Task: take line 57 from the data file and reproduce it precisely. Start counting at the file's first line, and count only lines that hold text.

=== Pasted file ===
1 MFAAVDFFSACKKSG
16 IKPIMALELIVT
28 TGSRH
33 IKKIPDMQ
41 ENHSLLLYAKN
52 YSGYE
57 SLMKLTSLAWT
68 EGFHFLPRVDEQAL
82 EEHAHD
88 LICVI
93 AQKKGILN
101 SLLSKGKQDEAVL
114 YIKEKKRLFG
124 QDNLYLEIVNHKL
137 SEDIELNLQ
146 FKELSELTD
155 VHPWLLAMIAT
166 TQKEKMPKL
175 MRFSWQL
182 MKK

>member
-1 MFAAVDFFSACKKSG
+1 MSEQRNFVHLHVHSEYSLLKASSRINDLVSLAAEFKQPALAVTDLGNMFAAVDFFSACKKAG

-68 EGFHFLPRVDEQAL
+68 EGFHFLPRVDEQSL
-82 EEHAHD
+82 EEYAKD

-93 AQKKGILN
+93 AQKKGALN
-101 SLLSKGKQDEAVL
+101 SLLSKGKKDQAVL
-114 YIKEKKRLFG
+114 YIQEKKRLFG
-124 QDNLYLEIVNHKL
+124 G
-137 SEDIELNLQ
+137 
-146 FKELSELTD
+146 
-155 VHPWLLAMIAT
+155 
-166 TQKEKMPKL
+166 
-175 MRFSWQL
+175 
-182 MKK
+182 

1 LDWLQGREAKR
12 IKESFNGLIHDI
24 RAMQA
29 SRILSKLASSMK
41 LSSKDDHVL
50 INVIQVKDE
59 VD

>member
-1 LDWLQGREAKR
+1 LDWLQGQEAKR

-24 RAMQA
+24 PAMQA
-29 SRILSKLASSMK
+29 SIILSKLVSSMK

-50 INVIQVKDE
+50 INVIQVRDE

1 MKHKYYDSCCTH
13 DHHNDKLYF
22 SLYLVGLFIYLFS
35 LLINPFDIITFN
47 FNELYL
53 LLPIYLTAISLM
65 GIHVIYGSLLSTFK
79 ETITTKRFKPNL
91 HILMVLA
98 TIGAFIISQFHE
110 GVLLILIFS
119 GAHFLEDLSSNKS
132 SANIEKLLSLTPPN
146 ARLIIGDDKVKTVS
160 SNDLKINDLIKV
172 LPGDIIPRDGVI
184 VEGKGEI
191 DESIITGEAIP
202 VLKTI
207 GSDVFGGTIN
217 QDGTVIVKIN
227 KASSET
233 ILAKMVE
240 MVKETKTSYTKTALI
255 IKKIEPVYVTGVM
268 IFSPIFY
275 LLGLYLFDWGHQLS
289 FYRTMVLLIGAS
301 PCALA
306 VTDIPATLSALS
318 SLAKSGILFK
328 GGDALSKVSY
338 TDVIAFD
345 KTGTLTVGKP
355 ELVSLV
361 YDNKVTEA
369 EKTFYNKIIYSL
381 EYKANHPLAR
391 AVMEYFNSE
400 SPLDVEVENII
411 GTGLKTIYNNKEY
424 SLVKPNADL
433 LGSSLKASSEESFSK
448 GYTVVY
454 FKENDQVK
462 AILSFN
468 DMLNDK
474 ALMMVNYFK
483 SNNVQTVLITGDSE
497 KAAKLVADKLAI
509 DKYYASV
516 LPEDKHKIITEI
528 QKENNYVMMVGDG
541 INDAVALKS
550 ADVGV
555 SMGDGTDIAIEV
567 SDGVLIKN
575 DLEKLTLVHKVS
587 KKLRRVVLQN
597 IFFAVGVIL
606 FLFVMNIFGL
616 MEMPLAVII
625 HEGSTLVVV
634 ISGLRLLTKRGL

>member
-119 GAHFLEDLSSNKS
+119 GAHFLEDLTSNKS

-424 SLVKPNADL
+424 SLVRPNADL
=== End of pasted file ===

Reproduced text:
+1 LDWLQGQEAKR